Past Tranzactions: Tranzac Club - An Oral History (Eye Weekly, November 17, 2010)
Nearly 10 years ago, former Toronto alt weekly EYE Weekly (RIP) celebrated 43 years of Tranzac's cultural contributions to Toronto in a unique oral history, but also seemed to be anticipating our imminent demise. Luckily we're still in the same place, but there's lot to reflect on here.
Australian expat club, folkie coffeehouse, Caravan site, Fringe Festival venue and a hotbed for Toronto’s punk and avant-garde music community — Tranzac Club has been meant many different things to many different people. These are their stories:
Walking past the Tranzac Club, you’d be unlikely to peg it as an iconic hub for Toronto arts and music. The tucked-away building on Brunswick Street just south of Bloor — kitty corner to the uber-rowdy Brunswick House — had previously housed an industrial dry-cleaners in the 1950s. Inside, it boasts all the charm of a basement rec room — mismatched tables and chairs, the odd threadbare sofa and shadowy lighting.
Yet, since 1967, the Tranzac Club has fostered countless notable Toronto artists, actors and musicians — including many who have gone on to international acclaim, like Owen Pallett (a.k.a. Final Fantasy) and Fucked Up. A not-for-profit space that runs on membership fees, meagre beer sales and volunteerism, the Tranzac has a long tradition of celebrating music and art that’s not necessarily commercially viable. When word went out recently that the Tranzac, under threat of closing, was kicking off an “emergency fundraising campaign,” we took it as an opportunity to celebrate the venue’s rich history — before it becomes history.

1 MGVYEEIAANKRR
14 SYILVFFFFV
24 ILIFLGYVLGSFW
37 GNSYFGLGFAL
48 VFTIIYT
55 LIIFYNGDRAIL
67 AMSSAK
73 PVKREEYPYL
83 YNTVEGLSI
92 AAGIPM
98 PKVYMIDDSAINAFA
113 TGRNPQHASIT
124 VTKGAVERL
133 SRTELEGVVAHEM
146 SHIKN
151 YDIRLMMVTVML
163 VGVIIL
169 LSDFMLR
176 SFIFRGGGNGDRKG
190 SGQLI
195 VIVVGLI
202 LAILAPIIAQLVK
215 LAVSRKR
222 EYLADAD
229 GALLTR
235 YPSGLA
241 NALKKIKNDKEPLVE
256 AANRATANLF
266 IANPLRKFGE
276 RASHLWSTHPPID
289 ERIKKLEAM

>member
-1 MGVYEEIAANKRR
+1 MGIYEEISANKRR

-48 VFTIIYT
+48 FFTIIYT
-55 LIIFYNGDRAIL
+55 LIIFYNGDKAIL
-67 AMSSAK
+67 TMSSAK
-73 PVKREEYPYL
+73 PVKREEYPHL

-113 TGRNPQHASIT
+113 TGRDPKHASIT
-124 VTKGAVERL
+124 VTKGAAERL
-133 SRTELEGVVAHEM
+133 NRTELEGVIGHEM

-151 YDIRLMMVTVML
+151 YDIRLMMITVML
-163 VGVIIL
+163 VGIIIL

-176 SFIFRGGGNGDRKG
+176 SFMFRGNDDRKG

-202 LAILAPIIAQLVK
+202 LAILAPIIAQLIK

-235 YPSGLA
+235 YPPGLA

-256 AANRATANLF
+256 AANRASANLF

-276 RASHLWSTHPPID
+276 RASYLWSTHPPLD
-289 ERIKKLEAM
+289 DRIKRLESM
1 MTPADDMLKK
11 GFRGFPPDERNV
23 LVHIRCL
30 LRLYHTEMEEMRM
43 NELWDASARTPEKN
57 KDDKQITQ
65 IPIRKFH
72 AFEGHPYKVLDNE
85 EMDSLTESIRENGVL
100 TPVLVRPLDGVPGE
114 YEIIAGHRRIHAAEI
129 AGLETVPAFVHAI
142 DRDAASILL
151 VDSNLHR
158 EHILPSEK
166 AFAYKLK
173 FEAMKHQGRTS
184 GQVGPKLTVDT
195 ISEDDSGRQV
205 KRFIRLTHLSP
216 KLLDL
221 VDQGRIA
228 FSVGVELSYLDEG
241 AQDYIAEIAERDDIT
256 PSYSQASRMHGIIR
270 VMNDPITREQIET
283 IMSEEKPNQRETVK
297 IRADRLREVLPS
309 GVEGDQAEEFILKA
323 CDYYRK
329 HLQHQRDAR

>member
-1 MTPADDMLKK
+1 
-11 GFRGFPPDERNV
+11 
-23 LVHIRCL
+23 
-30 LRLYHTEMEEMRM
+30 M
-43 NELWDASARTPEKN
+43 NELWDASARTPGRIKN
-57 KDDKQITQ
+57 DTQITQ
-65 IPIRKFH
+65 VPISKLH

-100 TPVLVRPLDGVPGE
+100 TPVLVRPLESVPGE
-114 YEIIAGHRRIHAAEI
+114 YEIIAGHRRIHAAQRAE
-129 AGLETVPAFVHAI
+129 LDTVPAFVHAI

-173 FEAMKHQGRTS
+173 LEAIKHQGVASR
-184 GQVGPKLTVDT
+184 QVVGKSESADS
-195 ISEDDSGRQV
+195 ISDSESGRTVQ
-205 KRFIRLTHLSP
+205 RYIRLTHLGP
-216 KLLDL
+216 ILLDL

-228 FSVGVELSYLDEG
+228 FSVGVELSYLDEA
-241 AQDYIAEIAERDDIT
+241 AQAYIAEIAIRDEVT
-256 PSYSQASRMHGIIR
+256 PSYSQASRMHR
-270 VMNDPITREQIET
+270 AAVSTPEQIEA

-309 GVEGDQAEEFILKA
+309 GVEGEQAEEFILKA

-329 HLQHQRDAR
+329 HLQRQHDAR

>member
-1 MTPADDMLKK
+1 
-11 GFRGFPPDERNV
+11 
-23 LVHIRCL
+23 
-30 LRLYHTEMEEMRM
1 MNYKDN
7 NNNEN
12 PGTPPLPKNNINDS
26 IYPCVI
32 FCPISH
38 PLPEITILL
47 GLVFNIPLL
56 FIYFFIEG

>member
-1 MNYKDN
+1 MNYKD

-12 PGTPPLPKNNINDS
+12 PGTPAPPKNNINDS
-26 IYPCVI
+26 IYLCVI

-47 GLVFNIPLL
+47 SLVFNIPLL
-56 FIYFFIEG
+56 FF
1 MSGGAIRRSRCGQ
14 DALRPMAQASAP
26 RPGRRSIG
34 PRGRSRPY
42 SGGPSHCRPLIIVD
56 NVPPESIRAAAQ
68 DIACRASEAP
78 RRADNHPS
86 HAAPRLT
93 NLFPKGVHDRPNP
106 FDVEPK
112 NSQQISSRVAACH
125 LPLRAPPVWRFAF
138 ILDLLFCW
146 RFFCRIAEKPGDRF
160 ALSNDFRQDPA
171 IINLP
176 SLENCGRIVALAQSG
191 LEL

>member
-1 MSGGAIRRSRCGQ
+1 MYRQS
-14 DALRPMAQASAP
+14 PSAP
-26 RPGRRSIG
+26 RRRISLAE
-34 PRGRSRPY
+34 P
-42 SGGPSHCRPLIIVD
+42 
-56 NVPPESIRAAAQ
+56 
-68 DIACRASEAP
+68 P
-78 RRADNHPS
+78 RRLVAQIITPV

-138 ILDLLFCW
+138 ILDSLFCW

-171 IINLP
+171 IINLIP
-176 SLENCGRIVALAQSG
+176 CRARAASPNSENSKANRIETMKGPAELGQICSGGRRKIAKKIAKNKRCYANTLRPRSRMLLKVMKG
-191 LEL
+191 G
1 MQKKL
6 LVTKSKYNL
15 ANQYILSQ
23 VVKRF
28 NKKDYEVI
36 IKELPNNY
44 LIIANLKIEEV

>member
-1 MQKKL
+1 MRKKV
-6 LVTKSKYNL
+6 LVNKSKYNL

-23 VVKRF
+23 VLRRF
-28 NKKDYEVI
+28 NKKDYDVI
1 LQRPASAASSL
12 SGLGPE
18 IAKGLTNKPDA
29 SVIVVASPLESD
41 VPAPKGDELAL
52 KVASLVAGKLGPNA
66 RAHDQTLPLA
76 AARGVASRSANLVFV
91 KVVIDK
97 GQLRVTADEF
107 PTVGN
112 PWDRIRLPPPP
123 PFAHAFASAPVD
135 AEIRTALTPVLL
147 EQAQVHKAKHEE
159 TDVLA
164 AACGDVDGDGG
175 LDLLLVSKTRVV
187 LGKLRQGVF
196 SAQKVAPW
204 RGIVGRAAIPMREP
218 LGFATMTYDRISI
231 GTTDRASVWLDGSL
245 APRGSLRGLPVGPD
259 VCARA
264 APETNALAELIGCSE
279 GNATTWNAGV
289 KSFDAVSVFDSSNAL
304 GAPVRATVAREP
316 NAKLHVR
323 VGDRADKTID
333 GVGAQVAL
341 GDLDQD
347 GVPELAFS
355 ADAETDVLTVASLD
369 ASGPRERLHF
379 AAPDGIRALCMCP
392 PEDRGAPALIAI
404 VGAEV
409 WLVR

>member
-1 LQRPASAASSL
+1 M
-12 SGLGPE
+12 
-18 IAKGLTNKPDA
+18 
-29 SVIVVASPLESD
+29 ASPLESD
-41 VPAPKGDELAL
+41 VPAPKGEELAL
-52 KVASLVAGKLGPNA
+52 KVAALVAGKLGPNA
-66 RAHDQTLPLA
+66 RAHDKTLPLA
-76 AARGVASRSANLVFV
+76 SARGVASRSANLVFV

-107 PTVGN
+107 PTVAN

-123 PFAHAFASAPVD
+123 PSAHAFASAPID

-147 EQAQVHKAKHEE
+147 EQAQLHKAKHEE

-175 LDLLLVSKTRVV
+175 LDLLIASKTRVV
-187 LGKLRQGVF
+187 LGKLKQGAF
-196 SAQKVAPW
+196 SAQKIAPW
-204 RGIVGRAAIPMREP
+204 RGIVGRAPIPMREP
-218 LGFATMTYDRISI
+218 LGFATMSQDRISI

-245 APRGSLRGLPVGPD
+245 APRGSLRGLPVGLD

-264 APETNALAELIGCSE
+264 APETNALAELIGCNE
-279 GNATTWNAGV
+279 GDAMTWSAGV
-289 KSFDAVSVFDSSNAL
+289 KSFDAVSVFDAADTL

John Sladek, former Tranzac president: [The space itself] was built as a laundry, and the dry cleaners went in the 1950s. And then the Tranzac club started renting it in ’67 and bought it in ’71.
Alistair Brown, member of decades-old folk ensemble Friends of Fiddler’s Green (he now lives in the UK): I can’t remember exactly when the local folkies started using the Tranzac as their base. Before we knew it, there was the Flying Cloud Folk Club every week in the big room, or in the front bar when the drama group had a production going on. Then the various groups started practising Morris dancing there, or at least having their post-practice recovery at the bar. The Toronto branch of Comhaltas [an Irish dance group] used it too, for their weekend sessions.